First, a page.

COVID-19 impacts worse for Māori, Pasifika and disabled people, study finds


  • Māori and Pasifika found it harder to see a GP when they had COVID-19, mainly due to the difficulty of getting an appointment and cost: 43% of Māori and 36% of Pasifika had seen a GP, compared with 55% of Pākehā and other participants
  • disabled people were also more likely to report barriers to seeing a GP, either because they didn’t have transport or a caregiver or support person, or because they owed money to their health provider
  • Māori (13%) and Pasifika (14%) were more likely to report they were unable to afford a prescription medication since getting COVID-19, compared with 5% of other participants
  • levels of anxiety and depression among respondents were high: 75% of Pasifika and 62% of Māori reported anxiety or depression, compared with 56% of other participants
  • experience of anxiety or depression was much more likely to be reported among disabled people, indicating significant mental health needs for those with disabilities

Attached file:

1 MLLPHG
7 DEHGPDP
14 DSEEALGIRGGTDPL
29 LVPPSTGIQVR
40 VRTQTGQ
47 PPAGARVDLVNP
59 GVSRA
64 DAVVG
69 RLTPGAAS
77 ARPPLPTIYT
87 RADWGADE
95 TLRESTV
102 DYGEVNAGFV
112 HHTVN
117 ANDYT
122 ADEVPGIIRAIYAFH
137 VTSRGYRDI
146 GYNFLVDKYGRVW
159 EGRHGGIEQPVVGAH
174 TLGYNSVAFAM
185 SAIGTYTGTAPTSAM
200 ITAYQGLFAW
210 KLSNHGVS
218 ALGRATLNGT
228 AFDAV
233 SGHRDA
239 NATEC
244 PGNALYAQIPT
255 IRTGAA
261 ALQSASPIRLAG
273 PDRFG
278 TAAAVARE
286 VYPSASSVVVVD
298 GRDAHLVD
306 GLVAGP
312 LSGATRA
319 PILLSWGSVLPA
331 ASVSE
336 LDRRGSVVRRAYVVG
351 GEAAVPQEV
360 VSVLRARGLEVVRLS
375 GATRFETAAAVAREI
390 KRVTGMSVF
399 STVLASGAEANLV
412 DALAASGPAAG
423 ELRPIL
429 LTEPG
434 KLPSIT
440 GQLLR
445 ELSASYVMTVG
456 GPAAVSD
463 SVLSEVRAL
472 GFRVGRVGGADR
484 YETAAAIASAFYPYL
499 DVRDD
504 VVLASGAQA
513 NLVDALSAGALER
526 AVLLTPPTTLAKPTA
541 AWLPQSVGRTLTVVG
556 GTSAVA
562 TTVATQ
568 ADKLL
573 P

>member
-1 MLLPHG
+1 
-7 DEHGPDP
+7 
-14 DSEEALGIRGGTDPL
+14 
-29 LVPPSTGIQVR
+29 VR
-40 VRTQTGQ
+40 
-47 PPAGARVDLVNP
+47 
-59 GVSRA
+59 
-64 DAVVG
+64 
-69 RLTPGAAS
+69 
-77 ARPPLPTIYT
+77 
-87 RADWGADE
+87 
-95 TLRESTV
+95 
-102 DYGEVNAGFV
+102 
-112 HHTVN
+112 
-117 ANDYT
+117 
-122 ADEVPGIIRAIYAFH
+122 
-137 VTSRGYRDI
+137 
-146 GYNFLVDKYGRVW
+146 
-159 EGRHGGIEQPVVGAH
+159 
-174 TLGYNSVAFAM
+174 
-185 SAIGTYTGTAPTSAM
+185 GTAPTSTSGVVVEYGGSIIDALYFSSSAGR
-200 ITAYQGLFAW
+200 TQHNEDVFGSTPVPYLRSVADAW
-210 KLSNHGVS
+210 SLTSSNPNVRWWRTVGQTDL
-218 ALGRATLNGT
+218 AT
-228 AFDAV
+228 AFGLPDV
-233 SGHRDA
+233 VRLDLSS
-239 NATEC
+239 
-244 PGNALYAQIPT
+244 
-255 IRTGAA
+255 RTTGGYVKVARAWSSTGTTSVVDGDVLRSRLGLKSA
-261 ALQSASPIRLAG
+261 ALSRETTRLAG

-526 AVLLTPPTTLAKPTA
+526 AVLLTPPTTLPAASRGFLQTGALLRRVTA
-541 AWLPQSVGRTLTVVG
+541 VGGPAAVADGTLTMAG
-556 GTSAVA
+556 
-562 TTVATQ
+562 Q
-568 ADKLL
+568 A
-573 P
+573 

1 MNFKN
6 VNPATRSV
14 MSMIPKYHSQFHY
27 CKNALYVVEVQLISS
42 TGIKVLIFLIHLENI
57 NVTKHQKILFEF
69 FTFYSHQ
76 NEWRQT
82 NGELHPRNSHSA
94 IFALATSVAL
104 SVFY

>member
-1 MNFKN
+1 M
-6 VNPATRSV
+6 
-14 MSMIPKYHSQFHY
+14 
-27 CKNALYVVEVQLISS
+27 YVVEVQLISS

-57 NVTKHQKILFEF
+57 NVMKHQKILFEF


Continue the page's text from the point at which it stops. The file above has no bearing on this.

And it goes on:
• financial concerns contributed to stress for many, with 57% of Māori and 40% of Pasifika reporting money worries, compared with 30% of other participants
  • since having COVID-19, 18% of Pasifika and 12% of Māori participants said their whanau was “doing worse”; in comparison, just 2% of other participants said their whanau was “doing worse”
  • Māori and Pasifika were also more likely to report needing ongoing support: 23% of Māori and 21% of Pasifika said they continued to need support since having COVID-19, compared with 16% of other participants.
  • ensure the ongoing COVID-19 response is based on Te Tiriti o Waitangi and responds to the needs of Māori communities
  • significantly reduce barriers to primary health care, especially for Māori, Pasifika, and disabled people, to address inequities in health and well-being
  • provide a wider range of services to support whānau and families in the future and fund community organizations to deliver these services
  • develop a mental health plan to deal with the fallout from COVID-19 as well as future pandemics
  • revisit the recommendations of the Welfare Expert Advisory Group, particularly in relation to income support policies
  • reconsider sick leave and employment support policies to ensure that in future pandemics people can take time off work when unwell
  • develop a consumer-led Long COVID service, integrated with primary health care services.

About the study

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